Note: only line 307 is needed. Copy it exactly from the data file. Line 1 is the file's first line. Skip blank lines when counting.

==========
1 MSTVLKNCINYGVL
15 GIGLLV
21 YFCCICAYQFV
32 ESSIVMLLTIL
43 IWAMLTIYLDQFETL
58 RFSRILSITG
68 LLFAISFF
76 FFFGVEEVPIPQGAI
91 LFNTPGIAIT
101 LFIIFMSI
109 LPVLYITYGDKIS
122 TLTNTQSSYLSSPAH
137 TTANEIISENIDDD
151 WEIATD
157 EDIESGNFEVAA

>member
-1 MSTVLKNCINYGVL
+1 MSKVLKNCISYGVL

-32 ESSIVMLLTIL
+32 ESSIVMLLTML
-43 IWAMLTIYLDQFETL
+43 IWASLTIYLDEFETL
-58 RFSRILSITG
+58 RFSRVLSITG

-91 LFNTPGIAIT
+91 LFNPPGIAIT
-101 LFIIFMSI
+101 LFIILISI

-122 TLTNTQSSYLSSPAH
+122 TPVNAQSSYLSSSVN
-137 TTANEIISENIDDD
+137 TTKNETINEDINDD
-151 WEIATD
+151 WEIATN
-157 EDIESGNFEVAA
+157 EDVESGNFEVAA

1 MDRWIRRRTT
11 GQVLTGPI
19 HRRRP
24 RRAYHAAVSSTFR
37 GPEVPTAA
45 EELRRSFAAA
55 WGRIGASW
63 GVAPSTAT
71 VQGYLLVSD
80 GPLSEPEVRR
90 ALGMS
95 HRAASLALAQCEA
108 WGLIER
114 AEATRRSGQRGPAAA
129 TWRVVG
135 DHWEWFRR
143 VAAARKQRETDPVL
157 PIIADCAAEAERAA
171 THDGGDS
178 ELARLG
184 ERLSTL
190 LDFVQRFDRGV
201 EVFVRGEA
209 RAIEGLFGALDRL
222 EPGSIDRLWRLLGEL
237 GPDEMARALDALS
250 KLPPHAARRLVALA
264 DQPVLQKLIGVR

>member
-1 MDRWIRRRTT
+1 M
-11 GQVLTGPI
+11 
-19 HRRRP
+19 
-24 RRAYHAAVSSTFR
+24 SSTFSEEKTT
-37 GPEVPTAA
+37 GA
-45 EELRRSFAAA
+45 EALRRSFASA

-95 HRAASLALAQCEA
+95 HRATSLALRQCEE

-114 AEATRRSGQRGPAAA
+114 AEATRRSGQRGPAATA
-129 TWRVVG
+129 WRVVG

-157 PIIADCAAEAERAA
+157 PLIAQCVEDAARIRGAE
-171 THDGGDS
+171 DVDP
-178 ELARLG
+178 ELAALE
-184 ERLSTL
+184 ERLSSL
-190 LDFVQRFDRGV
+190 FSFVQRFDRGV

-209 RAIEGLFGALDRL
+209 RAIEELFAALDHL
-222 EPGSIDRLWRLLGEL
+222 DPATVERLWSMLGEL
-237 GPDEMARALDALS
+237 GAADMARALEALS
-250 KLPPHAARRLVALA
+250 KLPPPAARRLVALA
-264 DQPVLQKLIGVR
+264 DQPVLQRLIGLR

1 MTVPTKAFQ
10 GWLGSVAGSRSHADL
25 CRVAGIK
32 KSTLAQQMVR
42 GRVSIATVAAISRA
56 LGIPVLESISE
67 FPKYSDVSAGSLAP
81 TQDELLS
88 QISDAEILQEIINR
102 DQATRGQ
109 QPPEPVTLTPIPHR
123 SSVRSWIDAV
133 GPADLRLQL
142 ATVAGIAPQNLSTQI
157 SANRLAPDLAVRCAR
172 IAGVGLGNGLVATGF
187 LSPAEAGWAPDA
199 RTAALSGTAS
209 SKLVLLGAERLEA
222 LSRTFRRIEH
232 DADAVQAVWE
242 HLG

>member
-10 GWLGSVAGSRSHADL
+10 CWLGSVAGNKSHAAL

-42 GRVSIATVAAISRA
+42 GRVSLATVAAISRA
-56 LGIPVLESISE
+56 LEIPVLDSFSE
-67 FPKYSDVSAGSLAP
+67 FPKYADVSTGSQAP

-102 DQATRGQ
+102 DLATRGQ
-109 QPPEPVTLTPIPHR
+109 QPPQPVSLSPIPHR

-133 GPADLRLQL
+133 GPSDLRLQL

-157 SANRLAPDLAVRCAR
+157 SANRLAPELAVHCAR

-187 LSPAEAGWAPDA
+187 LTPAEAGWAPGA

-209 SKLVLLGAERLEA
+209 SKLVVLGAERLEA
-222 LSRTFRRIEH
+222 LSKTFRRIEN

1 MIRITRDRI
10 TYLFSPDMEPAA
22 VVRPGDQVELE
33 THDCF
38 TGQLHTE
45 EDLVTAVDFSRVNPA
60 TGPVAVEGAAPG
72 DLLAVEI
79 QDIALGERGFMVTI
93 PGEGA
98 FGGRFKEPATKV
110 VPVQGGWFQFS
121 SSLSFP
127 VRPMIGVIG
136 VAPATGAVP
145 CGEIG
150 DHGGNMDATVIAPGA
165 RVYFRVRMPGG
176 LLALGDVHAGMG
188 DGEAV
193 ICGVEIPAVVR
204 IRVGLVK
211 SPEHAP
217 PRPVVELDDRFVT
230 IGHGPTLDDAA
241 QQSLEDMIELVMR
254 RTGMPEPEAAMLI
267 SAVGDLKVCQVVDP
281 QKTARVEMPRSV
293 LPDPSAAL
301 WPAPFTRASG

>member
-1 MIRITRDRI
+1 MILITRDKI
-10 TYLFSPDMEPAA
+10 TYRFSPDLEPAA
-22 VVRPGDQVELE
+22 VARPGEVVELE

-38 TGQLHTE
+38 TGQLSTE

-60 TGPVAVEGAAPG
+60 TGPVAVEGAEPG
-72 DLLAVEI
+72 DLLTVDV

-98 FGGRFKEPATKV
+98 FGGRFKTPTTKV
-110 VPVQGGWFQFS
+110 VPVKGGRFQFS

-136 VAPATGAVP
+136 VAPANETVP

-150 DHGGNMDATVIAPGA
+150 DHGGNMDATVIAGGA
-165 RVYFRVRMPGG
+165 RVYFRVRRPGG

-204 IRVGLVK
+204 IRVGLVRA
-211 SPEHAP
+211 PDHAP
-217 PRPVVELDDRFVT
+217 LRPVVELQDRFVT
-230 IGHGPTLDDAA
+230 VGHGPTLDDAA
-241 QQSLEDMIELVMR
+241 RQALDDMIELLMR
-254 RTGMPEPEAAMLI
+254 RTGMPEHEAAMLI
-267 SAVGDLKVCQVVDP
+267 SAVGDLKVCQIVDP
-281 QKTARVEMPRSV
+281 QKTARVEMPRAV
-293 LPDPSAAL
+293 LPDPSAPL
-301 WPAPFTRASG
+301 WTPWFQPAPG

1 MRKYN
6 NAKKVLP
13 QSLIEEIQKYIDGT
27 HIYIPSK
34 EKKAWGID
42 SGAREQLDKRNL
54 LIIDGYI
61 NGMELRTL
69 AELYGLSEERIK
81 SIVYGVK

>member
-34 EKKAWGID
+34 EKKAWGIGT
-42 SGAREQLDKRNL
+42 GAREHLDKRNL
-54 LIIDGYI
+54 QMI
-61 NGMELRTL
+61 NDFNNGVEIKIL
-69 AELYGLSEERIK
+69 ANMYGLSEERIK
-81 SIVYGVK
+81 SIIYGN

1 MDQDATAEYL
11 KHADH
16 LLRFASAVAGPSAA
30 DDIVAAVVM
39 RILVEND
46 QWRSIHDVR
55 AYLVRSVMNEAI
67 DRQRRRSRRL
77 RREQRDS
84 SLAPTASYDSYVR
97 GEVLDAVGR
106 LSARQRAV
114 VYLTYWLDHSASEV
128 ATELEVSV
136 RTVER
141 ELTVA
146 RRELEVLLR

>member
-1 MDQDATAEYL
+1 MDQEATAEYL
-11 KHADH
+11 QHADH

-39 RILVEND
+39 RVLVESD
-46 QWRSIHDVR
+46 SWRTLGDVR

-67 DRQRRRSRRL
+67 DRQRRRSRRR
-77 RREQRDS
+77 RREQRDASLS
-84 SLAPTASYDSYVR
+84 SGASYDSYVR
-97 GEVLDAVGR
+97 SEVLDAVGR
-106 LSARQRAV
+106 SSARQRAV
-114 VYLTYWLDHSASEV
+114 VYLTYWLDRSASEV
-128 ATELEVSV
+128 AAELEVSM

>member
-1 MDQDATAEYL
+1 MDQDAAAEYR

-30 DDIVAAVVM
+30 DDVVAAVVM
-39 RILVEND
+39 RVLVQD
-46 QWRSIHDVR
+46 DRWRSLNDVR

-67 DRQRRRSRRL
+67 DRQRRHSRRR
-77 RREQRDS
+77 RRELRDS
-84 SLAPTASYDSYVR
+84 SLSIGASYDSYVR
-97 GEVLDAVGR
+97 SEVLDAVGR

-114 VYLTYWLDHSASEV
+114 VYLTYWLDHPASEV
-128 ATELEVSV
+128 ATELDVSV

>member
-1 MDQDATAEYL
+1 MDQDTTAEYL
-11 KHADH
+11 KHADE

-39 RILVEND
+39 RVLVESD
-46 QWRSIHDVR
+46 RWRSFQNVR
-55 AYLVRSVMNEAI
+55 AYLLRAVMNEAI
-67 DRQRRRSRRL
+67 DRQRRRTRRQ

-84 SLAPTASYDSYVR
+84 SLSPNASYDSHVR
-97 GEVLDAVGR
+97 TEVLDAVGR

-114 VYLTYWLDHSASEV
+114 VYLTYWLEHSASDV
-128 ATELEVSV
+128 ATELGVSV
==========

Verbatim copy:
>member